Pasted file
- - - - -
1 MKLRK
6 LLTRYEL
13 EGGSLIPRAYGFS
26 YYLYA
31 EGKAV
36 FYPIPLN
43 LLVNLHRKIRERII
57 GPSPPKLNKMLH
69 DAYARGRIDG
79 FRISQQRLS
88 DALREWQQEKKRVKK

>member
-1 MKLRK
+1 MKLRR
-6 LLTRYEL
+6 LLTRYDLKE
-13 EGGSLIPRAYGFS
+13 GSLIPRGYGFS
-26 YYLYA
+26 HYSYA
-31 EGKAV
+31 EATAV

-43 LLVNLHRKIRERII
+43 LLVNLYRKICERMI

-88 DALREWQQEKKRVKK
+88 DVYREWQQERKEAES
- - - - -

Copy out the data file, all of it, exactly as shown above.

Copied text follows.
1 MKLRK
6 LLTRYEL
13 EGGSLIPRAYGFS
26 YYLYA
31 EGKAV
36 FYPIPLN
43 LLVNLHRKIRERII
57 GPSPPKLNKMLH
69 DAYARGRIDG
79 FRISQQRLS
88 DALREWQQEKKRVKK

>member
-1 MKLRK
+1 MKLRR
-6 LLTRYEL
+6 LLTRYDLKE
-13 EGGSLIPRAYGFS
+13 GSLIPRGYGFS
-26 YYLYA
+26 HYSYA
-31 EGKAV
+31 EATAV

-43 LLVNLHRKIRERII
+43 LLVNLYRKICERMI

-88 DALREWQQEKKRVKK
+88 DVYREWQQERKEAES